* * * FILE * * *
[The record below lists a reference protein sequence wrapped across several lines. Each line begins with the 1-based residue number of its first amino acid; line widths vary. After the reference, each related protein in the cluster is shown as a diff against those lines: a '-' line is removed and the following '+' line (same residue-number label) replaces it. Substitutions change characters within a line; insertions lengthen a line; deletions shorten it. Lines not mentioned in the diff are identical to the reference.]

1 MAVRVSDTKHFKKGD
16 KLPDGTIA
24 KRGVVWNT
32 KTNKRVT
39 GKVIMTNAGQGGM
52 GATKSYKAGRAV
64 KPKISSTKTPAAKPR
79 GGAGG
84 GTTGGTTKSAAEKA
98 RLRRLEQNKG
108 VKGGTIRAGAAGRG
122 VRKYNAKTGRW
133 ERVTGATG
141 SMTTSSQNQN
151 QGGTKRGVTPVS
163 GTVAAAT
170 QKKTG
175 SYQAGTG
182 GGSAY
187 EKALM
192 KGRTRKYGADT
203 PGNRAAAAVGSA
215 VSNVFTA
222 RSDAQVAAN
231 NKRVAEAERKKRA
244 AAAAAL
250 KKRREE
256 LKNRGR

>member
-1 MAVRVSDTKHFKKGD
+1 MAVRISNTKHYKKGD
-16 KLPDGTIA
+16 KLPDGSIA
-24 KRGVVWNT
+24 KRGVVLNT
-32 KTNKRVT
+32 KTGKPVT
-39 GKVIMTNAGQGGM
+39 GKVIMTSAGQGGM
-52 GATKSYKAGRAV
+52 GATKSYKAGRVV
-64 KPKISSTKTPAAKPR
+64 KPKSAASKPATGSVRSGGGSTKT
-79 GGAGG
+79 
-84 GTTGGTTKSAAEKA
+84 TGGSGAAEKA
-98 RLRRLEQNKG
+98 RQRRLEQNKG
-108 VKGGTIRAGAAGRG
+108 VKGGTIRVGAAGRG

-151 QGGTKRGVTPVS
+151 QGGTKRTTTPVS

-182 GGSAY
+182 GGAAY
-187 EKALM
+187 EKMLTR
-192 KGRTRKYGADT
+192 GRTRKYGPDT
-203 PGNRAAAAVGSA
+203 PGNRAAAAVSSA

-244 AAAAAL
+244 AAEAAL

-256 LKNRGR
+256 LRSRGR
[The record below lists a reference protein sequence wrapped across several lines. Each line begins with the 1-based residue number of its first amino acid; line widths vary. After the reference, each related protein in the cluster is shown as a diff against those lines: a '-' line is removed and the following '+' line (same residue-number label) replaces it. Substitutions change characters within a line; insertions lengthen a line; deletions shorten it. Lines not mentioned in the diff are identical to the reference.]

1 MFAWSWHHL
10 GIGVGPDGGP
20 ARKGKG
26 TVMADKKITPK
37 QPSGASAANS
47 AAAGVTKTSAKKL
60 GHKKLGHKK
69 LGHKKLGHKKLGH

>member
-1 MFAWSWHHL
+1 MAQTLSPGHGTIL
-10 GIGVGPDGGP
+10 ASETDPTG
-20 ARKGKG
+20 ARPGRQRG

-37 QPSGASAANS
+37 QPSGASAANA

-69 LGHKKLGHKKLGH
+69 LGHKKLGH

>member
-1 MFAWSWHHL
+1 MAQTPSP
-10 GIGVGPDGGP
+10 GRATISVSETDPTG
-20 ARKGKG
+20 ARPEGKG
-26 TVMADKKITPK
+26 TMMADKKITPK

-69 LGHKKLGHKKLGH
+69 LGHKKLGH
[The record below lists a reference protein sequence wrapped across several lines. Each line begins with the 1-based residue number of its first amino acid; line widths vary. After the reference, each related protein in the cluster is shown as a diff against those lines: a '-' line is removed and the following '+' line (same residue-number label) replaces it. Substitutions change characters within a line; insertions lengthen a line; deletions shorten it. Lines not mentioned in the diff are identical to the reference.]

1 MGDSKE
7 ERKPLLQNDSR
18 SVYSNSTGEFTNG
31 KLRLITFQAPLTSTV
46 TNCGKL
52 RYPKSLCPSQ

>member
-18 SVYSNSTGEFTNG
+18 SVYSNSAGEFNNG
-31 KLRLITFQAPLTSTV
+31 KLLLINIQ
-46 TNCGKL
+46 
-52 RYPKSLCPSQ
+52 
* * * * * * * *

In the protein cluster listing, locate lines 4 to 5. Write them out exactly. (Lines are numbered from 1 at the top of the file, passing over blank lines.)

24 KRGVVWNT
32 KTNKRVT